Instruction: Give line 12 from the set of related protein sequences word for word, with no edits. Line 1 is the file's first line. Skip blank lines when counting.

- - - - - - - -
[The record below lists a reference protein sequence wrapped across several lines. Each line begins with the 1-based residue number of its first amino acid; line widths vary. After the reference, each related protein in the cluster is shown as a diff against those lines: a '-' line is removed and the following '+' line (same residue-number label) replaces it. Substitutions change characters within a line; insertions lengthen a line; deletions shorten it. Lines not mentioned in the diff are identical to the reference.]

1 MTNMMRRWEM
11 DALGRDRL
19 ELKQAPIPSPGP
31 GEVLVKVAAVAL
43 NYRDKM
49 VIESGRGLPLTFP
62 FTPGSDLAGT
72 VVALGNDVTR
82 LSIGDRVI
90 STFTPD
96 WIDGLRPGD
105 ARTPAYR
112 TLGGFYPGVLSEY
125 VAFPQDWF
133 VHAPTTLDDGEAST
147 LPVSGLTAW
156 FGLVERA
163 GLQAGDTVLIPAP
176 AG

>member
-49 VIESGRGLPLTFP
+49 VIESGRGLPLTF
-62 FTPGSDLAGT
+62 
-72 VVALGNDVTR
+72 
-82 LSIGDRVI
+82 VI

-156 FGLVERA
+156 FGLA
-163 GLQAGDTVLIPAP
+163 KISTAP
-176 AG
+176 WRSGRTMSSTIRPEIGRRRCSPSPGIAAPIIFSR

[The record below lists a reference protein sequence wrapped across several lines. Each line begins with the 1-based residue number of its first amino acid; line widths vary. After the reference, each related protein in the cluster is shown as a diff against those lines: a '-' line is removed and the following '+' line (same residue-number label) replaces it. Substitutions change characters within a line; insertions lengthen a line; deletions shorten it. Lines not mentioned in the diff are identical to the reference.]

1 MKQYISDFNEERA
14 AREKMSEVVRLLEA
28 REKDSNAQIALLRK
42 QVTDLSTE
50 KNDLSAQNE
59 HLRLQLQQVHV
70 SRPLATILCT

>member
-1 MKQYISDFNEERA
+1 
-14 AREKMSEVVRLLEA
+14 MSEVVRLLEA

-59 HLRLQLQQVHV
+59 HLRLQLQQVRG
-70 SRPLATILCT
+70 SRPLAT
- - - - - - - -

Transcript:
96 WIDGLRPGD